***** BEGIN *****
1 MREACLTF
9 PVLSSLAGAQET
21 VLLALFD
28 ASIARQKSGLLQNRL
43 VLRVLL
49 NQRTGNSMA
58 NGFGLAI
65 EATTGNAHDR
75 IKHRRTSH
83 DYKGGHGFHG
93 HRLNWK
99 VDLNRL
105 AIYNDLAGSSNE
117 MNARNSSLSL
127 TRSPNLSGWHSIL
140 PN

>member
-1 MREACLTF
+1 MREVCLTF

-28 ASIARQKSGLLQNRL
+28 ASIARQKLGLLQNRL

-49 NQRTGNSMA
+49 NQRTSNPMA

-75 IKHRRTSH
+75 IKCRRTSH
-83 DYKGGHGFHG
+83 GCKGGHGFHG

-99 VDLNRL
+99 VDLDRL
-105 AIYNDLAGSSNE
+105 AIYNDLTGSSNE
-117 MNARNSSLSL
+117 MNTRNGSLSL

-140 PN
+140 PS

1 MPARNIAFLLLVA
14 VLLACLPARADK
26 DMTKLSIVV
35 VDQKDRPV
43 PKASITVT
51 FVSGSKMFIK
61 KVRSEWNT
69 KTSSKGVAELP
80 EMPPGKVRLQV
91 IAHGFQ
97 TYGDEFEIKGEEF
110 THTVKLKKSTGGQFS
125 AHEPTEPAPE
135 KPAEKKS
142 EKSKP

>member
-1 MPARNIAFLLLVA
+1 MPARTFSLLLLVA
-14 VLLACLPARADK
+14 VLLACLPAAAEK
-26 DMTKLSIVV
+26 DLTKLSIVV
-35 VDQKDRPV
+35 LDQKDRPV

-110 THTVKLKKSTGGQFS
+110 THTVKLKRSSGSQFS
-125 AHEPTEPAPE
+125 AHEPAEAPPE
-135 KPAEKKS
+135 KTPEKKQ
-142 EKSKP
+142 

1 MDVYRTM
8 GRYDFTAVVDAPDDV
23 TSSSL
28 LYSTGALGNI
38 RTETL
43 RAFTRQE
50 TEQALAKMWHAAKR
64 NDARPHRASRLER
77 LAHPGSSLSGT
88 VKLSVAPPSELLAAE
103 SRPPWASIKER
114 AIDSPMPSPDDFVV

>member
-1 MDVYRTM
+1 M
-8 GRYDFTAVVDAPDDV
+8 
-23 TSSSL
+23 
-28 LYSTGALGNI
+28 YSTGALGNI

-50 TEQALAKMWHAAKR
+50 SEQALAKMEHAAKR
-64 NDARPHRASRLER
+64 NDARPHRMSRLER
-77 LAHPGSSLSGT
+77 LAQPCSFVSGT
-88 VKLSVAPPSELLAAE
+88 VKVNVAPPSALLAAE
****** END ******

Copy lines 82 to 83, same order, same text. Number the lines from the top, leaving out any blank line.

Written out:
+1 M
-8 GRYDFTAVVDAPDDV